Thursday, March 29, 2012

Schaber's WHL career gets cut short

Dylan Willick of the Kamloops Blazers knows how defenceman
Tyler Wotherspoon, goaltender Mac Carruth and the Portland Winterhawks
play the game of hockey.

(Photo by Murray Mitchell / Kamloops Daily News)
By GREGG DRINNAN
Daily News Sports Editor
The Kamloops Blazers’ excitement at having reached the second round of the WHL playoffs has been tempered by the loss of captain Chase Schaber.
Schaber, a 21-year-old from Red Deer, is in Royal Inland Hospital after undergoing exploratory surgery on his left leg Thursday during
CHASE SCHABER
which he was found to have damage to his hamstring and a tendon. He suffered a deep skate cut early in the first period of the Blazers’ 7-5 victory over the host Victoria Royals on Tuesday night.
“It’s tough to take,” offered veteran winger Dylan Willick on Thursday evening, after the team had returned from Victoria where it completed a first-round sweep of the Royals on Wednesday night. “His last season in the league and we have a good opportunity here.
“He’ll still be a big part of it and he’s got the leadership capabilities to speak up and be there for us.”
Willick added that “it’s adversity obviously,” but he pointed out the club played most of this season without veteran winger Jordan DePape, who underwent shoulder surgery in November and only returned to the club earlier this month. The Blazers also played 22 games last season without Schaber, who was battling leg and groin issues. And he missed 11 games with injuries this season, including the last six of the regular season.
“We had Jordan DePape out for (almost) the whole season and he’s a leader, too,” Willick said. “But we’re missing our captain now. That’s a huge leadership chunk.
“But he’ll still be around supporting us the same way he has been.”
Schaber was injured when he and Victoria forward Zane Jones came together along the boards.
“That’s the most unfortunate thing I’ve probably seen in my day . . . just terrible luck,” Willick said. “(Jones) turned and the skate got (Schaber) in just the right spot. You don’t ever want to see that.”
Willick and his teammates hope to have the opportunity to visit Schaber in hospital today.
And then they will begin to think about their second-round opponent, the Portland Winterhawks, who completed a sweep of the Kelowna Rockets last night.
The Blazers were 2-2-0 against Portland this season, including a 5-4 overtime victory in the Rose City on Oct. 14 and a 5-1 victory at home on March 7.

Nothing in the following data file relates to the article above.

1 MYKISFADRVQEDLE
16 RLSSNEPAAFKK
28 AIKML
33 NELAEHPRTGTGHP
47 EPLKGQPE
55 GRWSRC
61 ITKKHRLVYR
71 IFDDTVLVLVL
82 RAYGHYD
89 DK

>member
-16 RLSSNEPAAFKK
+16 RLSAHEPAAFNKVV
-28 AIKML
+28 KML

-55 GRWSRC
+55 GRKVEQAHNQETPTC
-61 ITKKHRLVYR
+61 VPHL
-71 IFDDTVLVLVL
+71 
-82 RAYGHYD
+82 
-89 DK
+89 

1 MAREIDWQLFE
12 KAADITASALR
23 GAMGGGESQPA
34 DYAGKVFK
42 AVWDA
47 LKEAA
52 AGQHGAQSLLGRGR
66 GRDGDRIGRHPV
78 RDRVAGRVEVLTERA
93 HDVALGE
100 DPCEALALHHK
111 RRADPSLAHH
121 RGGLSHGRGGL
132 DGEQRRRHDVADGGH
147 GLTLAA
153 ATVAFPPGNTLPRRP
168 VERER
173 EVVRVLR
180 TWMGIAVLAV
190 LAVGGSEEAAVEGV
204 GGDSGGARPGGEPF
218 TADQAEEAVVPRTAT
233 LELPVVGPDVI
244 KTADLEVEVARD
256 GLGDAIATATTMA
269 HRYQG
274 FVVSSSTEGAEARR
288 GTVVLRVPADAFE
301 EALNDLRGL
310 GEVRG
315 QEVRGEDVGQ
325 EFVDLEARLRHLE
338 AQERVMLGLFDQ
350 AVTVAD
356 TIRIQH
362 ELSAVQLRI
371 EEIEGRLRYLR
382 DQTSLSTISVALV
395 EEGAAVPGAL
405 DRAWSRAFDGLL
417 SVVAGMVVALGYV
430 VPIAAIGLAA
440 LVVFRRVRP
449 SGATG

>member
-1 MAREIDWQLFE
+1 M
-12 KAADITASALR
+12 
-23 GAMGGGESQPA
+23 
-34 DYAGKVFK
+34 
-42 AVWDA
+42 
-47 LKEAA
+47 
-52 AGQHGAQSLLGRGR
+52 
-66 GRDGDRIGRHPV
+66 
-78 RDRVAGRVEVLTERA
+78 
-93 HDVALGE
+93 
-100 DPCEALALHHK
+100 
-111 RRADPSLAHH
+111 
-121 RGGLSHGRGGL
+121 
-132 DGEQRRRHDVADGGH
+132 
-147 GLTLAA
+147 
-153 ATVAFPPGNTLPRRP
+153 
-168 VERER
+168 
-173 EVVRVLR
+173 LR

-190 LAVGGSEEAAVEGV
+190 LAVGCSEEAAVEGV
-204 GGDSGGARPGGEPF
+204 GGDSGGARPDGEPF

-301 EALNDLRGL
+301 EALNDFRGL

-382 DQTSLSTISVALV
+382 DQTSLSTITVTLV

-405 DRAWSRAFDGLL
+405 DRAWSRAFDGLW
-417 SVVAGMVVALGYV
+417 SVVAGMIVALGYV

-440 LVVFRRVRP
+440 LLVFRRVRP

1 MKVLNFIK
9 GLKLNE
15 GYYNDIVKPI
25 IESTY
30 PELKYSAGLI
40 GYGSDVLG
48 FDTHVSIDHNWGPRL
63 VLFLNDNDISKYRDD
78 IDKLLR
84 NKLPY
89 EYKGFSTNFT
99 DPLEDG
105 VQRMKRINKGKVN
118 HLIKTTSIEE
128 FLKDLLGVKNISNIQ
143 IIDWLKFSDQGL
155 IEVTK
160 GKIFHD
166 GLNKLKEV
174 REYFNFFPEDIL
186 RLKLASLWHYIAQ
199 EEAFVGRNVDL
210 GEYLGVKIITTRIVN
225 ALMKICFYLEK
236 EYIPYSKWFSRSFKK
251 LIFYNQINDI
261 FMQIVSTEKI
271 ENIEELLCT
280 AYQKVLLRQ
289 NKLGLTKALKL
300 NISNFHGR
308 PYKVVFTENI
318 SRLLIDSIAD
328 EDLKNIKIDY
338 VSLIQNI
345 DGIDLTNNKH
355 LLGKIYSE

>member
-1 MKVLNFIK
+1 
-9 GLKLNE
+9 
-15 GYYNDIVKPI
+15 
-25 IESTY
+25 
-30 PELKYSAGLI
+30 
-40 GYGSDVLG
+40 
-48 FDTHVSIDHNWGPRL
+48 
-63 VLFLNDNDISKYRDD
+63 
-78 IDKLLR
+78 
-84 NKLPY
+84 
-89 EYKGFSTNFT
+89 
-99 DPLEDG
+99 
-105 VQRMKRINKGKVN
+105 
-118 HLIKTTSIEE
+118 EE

“They have a lot of offence,” Willick said of the Winterhawks, who finished with 102 points, three more than the Blazers. “They have a lot of guys who can score goals. It’s going to be a defensive mentality for us.”
The Royals swept a late-season doubleheader from visiting Portland, so Willick asked Victoria forward Tim Traber, a friend from their hometown of Prince George, how it happened.
“He said, ‘We just took it to them physically and eventually their D-men shied away,’ ” Willick recounted. “If we can learn from that and take that kind of game to them, that’ll be the game plan.
“We have to take the body on them.”
In that March 7 game, the Blazers erased a 1-0 deficit with five third-period goals in what may have been their best 20 minutes of the season.
“We know that they’re beatable,” Willick said. “We know we can do it. We’ve done it twice this season.”
The series is expected to begin with games in Portland on April 6 and 7. Tentative dates for Games 3 and 4 in Kamloops are April 10 and 11. Although dates had yet to be finalized last night, tickets are available at the Interior Savings Centre box office.
Willick, for one, can hardly wait to get started.
After all, the 28-goal man had a series-leading five goals against Victoria, scoring once in each of the first three games and then getting two in Game 4. His hot streak followed a six-game season-ending drought.
“There are little slumps here and there in the season,” he said, explaining that he wasn’t too concerned. “Obviously, I wanted to hit the 30-goal mark, but I knew if I just kept doing what I was doing the puck was going to go in eventually.”
Which is just what has happened.
“I’m just playing the game,” he added. “Every now and then the bounces go your way.”
As he pointed out, he scored two goals against Victoria with shots going in off a goal post.
“In Game 3, off the post, off a skate and it turned into the net somehow,” Willick said with a chuckle. “That’s a bounce I’ll take.”
The bounces have been especially sweet, too, because Willick was a freshman with the Blazers two years ago when they were swept from the first round by the Vancouver Giants. And he was part of the team that didn’t even make last season’s playoffs.
“It’s unbelieveable,” Willick said of the feeling that comes with the team having won a playoff round for the first time since 1999. “And after the last two seasons . . . to be on the opposite end of a series sweep is an unreal feeling.
“You don’t want to be a part of that other side ever. It’s awful.”
JUST NOTES: Kamloops went 10-1-1 against Victoria this season, outscoring the Royals 61-32 in the process. . . . The Kamloops power play went 5-for-19 in the four games, while its penalty killers were an exceptional 15-for-16. . . . The Blazers and Portland last met in the playoffs in the spring of 1995. They both advanced out of a round-robin series — Kamloops beat visiting Portland 6-0; the Winterhawks won 4-3 in OT at home — before the Blazers took a best-of-seven Western Conference semifinal, 4-1. Kamloops lost the opener and then won four in a row. . . . The Blazers, of course, would go on to win the 1995 Memorial Cup.



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